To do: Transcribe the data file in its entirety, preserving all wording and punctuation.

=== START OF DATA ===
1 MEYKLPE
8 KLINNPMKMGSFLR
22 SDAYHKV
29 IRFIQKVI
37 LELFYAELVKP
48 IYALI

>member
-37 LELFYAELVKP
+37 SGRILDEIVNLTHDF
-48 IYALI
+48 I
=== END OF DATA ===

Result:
1 MEYKLPE
8 KLINNPMKMGSFLR
22 SDAYHKV
29 IRFIQKVI
37 LELFYAELVKP
48 IYALI

>member
-37 LELFYAELVKP
+37 SGRILDEIVNLTHDF
-48 IYALI
+48 I